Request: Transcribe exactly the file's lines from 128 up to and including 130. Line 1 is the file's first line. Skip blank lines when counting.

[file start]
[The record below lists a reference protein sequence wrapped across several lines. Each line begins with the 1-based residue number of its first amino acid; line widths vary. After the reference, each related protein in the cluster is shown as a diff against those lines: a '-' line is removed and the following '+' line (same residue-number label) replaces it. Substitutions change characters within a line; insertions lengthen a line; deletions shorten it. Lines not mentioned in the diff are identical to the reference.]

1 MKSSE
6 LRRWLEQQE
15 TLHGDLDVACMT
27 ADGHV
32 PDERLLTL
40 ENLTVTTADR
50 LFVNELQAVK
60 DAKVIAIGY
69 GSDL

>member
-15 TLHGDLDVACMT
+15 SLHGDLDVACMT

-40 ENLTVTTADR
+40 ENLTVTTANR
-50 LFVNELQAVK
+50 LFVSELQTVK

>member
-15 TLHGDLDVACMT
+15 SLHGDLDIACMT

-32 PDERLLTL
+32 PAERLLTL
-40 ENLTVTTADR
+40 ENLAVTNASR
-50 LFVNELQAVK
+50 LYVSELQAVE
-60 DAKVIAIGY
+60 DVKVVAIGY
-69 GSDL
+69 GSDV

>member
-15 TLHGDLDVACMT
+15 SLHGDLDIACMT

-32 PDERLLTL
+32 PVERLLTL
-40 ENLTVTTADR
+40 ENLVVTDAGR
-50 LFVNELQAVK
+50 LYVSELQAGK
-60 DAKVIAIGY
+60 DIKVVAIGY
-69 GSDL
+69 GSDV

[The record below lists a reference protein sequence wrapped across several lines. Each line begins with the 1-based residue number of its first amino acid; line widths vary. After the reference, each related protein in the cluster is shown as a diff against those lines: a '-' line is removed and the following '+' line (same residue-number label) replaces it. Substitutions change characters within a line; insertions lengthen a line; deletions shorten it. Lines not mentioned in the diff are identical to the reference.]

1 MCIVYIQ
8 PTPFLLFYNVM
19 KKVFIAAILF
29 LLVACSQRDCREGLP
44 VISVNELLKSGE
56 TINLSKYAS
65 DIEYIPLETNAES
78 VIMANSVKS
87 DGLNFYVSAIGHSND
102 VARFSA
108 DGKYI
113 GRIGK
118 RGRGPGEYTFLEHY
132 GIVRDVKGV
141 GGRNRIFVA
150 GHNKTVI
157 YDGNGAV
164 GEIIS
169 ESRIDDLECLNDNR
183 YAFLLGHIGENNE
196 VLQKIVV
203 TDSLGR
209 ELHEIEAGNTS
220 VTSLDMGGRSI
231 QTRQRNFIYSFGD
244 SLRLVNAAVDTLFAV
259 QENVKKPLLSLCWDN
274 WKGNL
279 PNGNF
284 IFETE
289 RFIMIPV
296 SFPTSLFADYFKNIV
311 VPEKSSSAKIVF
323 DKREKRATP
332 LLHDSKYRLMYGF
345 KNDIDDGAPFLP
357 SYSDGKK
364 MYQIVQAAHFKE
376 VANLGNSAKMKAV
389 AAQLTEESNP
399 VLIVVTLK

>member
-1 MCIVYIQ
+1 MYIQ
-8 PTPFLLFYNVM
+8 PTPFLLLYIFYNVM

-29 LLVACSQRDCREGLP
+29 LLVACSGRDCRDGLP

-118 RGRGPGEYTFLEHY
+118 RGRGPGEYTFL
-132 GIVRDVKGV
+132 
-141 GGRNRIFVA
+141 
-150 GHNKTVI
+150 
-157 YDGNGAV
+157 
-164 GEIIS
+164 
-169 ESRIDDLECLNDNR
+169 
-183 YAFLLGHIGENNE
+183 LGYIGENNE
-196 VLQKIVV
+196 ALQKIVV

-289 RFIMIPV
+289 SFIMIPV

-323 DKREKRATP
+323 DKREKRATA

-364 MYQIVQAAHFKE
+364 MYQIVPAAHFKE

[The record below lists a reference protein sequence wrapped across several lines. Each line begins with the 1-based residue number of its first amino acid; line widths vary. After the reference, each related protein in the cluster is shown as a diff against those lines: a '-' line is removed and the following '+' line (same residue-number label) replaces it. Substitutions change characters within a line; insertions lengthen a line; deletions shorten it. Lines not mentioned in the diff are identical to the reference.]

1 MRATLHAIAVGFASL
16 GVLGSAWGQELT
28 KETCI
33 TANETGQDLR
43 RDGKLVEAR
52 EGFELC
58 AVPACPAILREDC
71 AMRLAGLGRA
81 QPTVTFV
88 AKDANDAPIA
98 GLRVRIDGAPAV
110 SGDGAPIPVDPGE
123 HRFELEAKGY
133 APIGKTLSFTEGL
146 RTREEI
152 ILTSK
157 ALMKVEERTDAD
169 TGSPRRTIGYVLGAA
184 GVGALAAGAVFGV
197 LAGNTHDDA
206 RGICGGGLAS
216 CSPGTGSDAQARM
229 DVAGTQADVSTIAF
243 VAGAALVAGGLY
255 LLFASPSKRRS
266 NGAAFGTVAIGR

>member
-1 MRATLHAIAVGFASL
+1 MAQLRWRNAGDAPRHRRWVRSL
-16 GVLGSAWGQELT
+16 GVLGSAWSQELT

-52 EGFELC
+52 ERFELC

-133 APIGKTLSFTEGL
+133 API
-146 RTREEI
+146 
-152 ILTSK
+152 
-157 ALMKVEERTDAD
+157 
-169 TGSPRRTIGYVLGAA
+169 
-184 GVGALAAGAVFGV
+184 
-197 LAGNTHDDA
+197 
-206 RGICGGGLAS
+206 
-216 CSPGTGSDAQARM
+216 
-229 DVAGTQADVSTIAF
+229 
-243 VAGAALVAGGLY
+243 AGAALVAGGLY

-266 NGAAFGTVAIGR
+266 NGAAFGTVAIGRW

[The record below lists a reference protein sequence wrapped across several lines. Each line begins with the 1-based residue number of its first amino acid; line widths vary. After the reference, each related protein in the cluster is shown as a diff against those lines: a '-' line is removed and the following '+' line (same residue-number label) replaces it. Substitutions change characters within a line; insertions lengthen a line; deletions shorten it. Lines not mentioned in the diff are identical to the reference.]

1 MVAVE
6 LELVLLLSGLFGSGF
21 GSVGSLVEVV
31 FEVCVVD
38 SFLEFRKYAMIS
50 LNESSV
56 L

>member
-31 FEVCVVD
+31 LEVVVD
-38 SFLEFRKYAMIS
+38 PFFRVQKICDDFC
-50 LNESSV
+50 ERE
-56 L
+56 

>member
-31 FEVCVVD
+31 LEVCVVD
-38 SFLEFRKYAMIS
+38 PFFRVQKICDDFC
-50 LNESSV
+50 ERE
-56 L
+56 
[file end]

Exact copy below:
98 GLRVRIDGAPAV
110 SGDGAPIPVDPGE
123 HRFELEAKGY